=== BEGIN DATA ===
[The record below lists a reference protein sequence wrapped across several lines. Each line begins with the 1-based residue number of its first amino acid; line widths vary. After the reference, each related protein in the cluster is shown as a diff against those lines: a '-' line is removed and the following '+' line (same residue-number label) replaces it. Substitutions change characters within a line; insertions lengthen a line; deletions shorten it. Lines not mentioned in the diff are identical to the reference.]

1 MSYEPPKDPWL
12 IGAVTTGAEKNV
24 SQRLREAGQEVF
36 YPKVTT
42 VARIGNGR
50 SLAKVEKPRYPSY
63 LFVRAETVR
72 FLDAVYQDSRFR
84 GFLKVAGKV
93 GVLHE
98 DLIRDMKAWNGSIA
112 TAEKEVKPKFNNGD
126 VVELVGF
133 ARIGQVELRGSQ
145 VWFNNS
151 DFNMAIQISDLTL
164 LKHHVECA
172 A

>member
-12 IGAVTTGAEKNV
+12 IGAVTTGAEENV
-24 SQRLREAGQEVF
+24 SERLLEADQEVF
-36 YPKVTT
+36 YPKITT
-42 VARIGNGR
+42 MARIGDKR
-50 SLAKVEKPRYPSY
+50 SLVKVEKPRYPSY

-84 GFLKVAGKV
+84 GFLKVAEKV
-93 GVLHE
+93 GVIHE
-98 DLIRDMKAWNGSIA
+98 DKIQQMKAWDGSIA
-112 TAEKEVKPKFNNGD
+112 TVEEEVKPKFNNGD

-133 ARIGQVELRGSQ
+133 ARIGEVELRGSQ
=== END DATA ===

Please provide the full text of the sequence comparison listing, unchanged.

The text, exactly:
[The record below lists a reference protein sequence wrapped across several lines. Each line begins with the 1-based residue number of its first amino acid; line widths vary. After the reference, each related protein in the cluster is shown as a diff against those lines: a '-' line is removed and the following '+' line (same residue-number label) replaces it. Substitutions change characters within a line; insertions lengthen a line; deletions shorten it. Lines not mentioned in the diff are identical to the reference.]

1 MSYEPPKDPWL
12 IGAVTTGAEKNV
24 SQRLREAGQEVF
36 YPKVTT
42 VARIGNGR
50 SLAKVEKPRYPSY
63 LFVRAETVR
72 FLDAVYQDSRFR
84 GFLKVAGKV
93 GVLHE
98 DLIRDMKAWNGSIA
112 TAEKEVKPKFNNGD
126 VVELVGF
133 ARIGQVELRGSQ
145 VWFNNS
151 DFNMAIQISDLTL
164 LKHHVECA
172 A

>member
-12 IGAVTTGAEKNV
+12 IGAVTTGAEENV
-24 SQRLREAGQEVF
+24 SERLLEADQEVF
-36 YPKVTT
+36 YPKITT
-42 VARIGNGR
+42 MARIGDKR
-50 SLAKVEKPRYPSY
+50 SLVKVEKPRYPSY

-84 GFLKVAGKV
+84 GFLKVAEKV
-93 GVLHE
+93 GVIHE
-98 DLIRDMKAWNGSIA
+98 DKIQQMKAWDGSIA
-112 TAEKEVKPKFNNGD
+112 TVEEEVKPKFNNGD

-133 ARIGQVELRGSQ
+133 ARIGEVELRGSQ